Battle lines are drawing up. The cracks and splits are apparent in the Lib Dem blogosphere. And now the Labour Gang of 4 (as pictured) Kate Hoey, Frank Field, Gisella Stuart and Graham Stringer are openly facing down attempts to discipline them. These cracks are not going to seal over, and skirmishes are set to begin.
On Conservative blogs, the excited talk is all of how to draw Frank Field, Kate Hoey especially to cross the floor and join forces with Conservatives to back the referendum on the Lisbon Constitutional Treaty. Iain Dale writes that ‘Nice Mr Cameron’ could find them a place.
I think that all this is the wishful thinking in Conservative ranks, and in any case is not the likeliest or even the best outcome.
The new Gang of 4 will not be looking to replace the Labour Party as did the original ‘Gang of 4’ that founded the SDP, which merged with the David Steel’s Liberals to form the Liberal Democrats. The originals – Roy Jenkins, David Owen, Shirley Williams and Bill Rogers believed they could reshape British politics by forming a new party, and destroying the old. Thirty years have proved that such aspirations are practically impossible to achieve.
The current Gang of 4 are not walking out and giving Press conferences to do an SDP. Nor are they going on manoevres to assist David Cameron. They are campaigning for something far more dramatic and significant – the end of Gordon Brown. They don’t want to destroy the Labour Party but seize control of it. And they are (so far indirectly) appealing to Labour MPs to join them.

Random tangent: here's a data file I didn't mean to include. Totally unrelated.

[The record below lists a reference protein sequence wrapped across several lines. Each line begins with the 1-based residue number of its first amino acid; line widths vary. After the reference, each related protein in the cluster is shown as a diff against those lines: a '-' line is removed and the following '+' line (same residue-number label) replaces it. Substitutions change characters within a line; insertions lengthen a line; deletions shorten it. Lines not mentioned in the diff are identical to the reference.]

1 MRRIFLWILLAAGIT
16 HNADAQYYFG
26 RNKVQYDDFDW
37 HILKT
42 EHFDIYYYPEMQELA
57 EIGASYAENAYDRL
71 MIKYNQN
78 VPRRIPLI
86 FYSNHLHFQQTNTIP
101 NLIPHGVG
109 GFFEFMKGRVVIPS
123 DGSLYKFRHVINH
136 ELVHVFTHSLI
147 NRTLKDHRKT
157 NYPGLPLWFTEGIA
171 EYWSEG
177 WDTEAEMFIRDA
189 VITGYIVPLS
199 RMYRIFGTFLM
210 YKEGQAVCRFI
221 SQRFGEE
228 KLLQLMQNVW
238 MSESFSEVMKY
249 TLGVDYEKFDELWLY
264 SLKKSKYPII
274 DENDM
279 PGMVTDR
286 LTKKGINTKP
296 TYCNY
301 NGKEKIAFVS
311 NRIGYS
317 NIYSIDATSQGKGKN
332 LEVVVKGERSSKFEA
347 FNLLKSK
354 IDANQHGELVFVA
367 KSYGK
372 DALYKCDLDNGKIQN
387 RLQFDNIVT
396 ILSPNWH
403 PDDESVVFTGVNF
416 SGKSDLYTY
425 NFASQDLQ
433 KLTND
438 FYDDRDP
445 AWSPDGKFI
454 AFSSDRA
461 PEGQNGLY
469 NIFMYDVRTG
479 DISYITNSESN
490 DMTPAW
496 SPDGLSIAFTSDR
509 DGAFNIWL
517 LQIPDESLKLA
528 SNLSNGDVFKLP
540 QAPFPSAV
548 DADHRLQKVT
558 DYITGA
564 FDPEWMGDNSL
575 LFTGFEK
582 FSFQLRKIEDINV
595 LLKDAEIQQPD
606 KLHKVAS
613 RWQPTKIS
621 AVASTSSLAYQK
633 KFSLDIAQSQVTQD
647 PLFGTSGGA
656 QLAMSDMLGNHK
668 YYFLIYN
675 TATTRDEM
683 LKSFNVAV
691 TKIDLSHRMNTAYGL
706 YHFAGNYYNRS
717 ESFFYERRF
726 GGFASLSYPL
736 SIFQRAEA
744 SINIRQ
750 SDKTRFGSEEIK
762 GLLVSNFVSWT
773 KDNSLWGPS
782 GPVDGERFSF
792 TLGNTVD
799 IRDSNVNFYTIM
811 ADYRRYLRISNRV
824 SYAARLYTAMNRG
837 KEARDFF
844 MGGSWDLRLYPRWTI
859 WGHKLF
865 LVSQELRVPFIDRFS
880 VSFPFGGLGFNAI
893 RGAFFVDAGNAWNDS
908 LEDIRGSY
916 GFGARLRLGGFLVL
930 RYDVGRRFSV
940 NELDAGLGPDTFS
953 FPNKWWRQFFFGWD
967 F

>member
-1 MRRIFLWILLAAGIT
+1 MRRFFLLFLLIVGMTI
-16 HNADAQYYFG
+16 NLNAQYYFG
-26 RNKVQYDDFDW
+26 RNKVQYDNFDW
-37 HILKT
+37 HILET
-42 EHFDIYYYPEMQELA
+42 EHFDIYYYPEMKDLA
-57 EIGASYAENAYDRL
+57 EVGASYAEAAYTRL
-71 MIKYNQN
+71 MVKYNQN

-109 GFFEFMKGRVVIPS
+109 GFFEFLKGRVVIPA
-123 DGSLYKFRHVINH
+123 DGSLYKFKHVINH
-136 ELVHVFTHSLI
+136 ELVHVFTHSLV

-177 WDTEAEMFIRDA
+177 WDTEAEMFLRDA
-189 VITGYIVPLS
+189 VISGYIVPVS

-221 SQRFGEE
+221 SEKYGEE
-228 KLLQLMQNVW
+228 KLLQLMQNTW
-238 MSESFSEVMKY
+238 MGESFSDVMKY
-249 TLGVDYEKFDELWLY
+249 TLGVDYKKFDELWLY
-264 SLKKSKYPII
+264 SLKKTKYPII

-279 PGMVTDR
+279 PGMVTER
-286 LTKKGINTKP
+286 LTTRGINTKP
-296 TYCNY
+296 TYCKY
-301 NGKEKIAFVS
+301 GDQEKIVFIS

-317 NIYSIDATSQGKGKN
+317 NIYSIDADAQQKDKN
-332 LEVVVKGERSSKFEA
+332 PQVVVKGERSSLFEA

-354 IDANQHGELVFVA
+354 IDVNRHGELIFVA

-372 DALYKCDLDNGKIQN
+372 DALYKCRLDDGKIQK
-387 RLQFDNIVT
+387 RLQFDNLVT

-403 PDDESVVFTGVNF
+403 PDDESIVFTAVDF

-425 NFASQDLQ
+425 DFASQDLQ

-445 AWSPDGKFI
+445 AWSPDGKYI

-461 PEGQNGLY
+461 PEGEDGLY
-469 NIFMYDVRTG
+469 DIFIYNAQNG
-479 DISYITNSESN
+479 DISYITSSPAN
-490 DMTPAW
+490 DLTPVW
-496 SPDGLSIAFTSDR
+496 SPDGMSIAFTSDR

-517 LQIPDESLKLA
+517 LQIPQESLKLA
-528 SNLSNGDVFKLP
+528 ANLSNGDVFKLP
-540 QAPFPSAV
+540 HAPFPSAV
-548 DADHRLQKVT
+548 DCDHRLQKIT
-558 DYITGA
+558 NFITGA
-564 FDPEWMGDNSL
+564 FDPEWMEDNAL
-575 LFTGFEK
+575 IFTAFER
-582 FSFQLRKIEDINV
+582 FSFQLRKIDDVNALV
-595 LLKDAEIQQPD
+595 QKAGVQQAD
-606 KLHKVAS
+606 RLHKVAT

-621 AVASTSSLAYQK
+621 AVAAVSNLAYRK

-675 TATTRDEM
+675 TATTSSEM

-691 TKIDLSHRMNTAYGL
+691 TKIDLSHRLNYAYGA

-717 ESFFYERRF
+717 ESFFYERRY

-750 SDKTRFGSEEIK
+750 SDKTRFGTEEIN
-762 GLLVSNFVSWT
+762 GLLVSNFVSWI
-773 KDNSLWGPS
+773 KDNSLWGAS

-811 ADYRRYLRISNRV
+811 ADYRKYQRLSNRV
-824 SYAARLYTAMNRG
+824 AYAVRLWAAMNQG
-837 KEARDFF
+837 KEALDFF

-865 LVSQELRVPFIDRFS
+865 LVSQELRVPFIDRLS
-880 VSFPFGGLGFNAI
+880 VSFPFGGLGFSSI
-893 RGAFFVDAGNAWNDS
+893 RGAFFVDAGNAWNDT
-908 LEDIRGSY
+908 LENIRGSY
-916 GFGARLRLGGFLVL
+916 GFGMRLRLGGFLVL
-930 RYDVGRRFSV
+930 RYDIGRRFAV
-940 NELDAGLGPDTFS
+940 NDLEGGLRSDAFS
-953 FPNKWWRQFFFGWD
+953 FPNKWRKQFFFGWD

It would far more in Britain’s interests for the Labour MPs to break with Gordon Brown and what’s left of its New Labour party apparatus. If the Labour Party would return to return to its pre-New Labour eurosceptic roots, that must be in Labour MPs’ interests. In particular, if Labour MPs don’t fulfill their manifesto referendum promise, they will be making themselves supremely vulnerable. They would be leaving the field open for the Conservatives to bury Gordon Brown at the next election.
Labour MPs must surely prefer to carry out that task of terminating Gordon Brown themselves, rather than see the political initiative slip away to the Conservatives. Gordon Brown will of course have been offered a nice secure position with the EU for years to come with $1,000,000 p.a. pension and the like, so he won’t be bothered about the electoral consequences of beaking promises.
Frank Field, Kate Hoey, Gisella Stuart and Graham Stringer will first try to save the Labour Party before they consider abandoning ship and joining David Cameron. It is in Britain’s interests that they succeed. We want both main Parties founded upon solid euroscepticism – not a division between them which will yo-yo between euroscepticism and europhilia, depending on which Party has the edge at any given time.